White House will release a plan to ‘open up’ the country from coronavirus restrictions

Trump Birx White House Coronavirus BriefingTrump Birx White House Coronavirus Briefing

President Donald Trump and Dr. Deborah Birx unveil the White House’s proposed plan to ease social distancing restrictions necessitated by the novel coronavirus.


AP Photo/Alex Brandon



  • The White House released a proposed roadmap for easing social distancing restrictions in place to combat the coronavirus at a briefing on Thursday.
  • The plan relies heavily on the assumption that testing symptomatic and asymptomatic individuals, and contact tracing for the coronavirus will increase. At the moment, the U.S. has yet to sufficiently scale up these methods.
  • The plan would be implemented at the discretion of each state’s governors.
  • It consists of three phases, each of which gradually lift restrictions for individuals, employers, and venues like theaters and houses of worship.
  • But vulnerable Americans would still need to shelter-in-place until the final phase of the plan, meaning millions of people will likely need to live in lockdown for months to come.
  • Visit Business Insider’s homepage for more stories.

The White House released proposed guidelines for relaxing the current restrictions aimed at slowing the novel coronavirus, but many limitations would need to remain in place for vulnerable Americans, a population that could number in the millions.

Trump formally announced the proposal at a coronavirus task force briefing Thursday evening.

“My administration is issuing new federal guidelines that will allow governors to take a phased and deliberate approach to reopening their individual states,” Trump said, noting “some states will be able to open up sooner than others.”

The document lays out criteria for relaxing stay-at-home orders and business closures, and guidelines for employers and individuals to operate safely in the new COVID-19 reality. But the plan also relies heavily on an increase in testing both symptomatic and asymptomatic individuals, as well as contact tracing, methods of tracking the coronavirus that the U.S. has not managed to robustly ramp up yet.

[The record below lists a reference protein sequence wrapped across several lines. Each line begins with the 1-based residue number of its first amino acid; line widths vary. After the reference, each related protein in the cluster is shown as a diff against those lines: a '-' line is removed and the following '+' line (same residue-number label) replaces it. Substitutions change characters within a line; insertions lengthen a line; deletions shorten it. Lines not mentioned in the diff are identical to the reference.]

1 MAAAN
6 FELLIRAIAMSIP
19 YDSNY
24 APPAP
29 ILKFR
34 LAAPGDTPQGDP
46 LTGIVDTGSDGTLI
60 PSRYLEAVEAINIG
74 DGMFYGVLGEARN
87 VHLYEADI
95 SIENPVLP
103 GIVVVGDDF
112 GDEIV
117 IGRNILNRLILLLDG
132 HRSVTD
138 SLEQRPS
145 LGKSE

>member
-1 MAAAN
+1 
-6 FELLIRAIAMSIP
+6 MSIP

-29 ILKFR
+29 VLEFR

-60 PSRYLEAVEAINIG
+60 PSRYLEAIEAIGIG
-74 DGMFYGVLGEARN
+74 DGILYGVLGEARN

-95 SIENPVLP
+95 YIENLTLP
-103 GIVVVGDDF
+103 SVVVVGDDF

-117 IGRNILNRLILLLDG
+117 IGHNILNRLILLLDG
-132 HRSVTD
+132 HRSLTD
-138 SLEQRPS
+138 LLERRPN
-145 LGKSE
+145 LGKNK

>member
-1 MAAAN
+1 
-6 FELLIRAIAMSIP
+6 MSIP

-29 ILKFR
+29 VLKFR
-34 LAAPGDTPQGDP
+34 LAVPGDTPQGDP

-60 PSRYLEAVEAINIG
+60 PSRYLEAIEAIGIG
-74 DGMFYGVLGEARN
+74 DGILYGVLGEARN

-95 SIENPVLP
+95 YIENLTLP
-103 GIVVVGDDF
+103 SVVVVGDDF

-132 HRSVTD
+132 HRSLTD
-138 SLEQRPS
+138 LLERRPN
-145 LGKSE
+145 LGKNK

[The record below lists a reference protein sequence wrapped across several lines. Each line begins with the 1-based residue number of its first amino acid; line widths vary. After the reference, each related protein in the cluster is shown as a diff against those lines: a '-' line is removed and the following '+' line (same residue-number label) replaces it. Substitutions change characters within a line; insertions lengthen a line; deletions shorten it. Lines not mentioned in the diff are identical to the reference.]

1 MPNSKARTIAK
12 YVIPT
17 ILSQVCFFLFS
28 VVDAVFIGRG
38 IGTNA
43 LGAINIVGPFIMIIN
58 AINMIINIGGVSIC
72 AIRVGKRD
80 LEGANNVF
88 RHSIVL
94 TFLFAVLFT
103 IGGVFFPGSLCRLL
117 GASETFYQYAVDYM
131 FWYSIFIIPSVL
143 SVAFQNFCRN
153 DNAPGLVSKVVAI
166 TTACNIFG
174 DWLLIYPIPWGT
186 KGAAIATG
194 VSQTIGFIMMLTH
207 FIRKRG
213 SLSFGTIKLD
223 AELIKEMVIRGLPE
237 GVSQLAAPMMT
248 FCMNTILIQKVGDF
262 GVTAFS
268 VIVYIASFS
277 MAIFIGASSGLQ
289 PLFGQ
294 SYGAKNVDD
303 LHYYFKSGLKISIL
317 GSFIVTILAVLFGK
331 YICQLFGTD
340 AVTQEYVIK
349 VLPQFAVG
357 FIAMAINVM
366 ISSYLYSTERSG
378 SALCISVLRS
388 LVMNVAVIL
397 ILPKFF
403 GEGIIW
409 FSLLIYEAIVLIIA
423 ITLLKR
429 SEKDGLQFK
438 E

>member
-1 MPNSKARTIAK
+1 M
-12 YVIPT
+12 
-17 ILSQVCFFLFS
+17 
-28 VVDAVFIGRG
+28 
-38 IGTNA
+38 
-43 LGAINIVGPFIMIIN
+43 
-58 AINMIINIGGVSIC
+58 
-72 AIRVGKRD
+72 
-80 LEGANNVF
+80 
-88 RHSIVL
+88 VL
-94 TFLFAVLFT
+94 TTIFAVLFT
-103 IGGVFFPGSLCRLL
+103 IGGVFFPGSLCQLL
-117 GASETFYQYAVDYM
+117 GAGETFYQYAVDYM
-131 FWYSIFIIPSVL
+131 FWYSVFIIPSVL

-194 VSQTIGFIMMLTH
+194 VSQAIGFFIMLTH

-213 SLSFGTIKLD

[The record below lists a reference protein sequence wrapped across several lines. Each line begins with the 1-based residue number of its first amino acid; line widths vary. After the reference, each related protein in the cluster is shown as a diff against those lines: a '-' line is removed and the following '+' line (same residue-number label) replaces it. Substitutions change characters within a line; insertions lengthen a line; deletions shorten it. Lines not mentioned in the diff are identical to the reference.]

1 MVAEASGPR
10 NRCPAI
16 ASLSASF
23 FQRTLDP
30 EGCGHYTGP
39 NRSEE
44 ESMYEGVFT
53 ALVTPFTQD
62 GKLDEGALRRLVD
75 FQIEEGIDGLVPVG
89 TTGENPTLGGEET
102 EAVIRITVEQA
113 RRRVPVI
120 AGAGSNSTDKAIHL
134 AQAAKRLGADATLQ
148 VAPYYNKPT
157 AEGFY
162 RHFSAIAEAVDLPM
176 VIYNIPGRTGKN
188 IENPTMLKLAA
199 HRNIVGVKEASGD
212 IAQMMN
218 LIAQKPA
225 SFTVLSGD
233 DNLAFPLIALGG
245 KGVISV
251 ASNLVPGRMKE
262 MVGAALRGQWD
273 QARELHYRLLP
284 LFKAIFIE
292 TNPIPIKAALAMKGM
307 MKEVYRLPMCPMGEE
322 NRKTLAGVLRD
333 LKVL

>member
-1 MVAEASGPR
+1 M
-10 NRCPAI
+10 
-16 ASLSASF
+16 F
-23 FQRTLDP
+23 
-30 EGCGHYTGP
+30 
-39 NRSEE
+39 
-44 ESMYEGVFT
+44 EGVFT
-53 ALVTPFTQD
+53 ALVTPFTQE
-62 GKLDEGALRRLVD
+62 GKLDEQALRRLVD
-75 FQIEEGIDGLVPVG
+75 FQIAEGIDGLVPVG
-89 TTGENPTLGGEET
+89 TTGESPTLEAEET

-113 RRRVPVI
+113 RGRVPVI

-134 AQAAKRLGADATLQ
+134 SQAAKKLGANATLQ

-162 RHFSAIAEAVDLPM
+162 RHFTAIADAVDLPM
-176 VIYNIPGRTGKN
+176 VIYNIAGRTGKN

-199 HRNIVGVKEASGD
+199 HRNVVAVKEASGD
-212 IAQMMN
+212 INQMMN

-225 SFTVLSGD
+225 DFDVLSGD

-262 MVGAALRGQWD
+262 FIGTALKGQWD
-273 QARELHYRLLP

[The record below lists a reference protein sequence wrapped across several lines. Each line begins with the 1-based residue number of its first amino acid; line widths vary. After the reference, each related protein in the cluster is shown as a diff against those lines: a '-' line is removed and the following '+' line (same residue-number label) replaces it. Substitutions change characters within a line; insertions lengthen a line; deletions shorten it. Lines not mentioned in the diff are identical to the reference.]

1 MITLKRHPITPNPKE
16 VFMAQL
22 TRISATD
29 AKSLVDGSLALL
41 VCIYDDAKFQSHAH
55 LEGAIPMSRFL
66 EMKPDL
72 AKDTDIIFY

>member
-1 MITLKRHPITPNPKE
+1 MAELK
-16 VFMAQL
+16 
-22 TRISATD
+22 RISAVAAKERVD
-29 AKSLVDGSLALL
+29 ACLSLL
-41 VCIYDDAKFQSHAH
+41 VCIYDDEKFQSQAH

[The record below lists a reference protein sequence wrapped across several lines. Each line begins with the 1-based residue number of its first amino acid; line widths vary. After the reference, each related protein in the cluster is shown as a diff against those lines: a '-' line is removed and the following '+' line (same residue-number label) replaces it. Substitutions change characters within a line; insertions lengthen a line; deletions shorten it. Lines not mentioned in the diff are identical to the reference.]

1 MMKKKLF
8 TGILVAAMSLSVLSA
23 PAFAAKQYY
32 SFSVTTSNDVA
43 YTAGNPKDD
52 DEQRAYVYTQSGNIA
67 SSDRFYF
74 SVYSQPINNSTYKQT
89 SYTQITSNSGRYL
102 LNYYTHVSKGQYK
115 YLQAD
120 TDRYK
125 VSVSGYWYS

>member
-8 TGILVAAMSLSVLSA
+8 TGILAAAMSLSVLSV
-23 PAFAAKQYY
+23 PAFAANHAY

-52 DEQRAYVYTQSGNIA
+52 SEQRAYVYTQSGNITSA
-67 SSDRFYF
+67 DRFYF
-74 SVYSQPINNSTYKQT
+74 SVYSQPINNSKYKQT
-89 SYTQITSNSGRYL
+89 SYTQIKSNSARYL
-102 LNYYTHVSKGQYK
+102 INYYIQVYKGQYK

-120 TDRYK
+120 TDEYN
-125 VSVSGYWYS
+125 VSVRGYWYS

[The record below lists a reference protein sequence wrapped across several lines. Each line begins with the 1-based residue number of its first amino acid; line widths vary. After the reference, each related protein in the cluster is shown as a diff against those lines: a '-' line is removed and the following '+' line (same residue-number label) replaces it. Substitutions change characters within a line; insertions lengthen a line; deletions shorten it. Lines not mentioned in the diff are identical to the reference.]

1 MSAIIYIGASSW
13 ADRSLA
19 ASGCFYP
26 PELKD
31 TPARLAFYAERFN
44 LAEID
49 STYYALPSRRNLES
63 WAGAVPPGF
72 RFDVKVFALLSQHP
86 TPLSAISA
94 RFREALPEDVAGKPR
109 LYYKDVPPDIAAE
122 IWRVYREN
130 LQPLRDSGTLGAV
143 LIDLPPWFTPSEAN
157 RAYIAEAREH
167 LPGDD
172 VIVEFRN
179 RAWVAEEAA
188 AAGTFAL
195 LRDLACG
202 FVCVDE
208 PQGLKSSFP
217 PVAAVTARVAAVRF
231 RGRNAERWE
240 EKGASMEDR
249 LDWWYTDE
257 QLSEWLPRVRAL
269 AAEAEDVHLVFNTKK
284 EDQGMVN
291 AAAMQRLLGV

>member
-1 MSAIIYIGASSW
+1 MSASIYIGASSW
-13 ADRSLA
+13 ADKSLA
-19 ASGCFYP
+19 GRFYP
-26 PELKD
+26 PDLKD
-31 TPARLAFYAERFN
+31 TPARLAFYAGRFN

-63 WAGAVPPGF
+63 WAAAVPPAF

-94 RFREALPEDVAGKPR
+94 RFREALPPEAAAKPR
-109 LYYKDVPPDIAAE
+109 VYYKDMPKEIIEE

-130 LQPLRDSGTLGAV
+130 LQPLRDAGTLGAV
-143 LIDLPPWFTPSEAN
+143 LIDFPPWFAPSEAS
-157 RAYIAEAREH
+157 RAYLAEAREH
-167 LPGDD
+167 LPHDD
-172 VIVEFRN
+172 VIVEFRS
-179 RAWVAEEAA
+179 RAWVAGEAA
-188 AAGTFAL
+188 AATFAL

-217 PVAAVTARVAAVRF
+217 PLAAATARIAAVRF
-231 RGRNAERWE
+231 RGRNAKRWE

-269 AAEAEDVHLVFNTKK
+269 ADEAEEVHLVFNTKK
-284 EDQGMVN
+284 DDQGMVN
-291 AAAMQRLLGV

Testing has ramped up in the United States over the past few weeks. For the week beginning April 12, the U.S. has conducted an average of about 147,000 tests each day, according to The COVID Tracking Project.

But testing will need to increase drastically, accordiong to varyinge stimates. Depending on the analysis, Vox reported, the U.S. could need to issue anywhere from 750,0000 tests per week to 30 million tests per day.

At the moment, due to still-limited capacity, testing is primarily reserved for patients who are severely ill or who have enough symptoms of the coronavirus to qualify, and there’s a massive backlog to process these tests. Some medical experts are also worried about tests returning false negatives, with new tests being developed at such a rapid pace.

On Thursday, Trump repeatedly assured there would be enough testing.

The plan is broken into three phases during which restrictions would gradually relax. Throughout the plan, however, people would still be discouraged from gathering in large groups and urged to take precautions in public settings.

The plan has some parallels with a separate roadmap proposed in early April by a team at the American Enterprise Institute that includes Trump’s former Food and Drug Administration chief Scott Gottlieb.

Gottlieb tweeted that the White House plan was a “sensible set of broad guidelines on gradually restarting social activities, work in stages; with new protections at workplace, eye toward measuring impact to adjust if cases spike.” He added it was “broadly consistent with state plans.”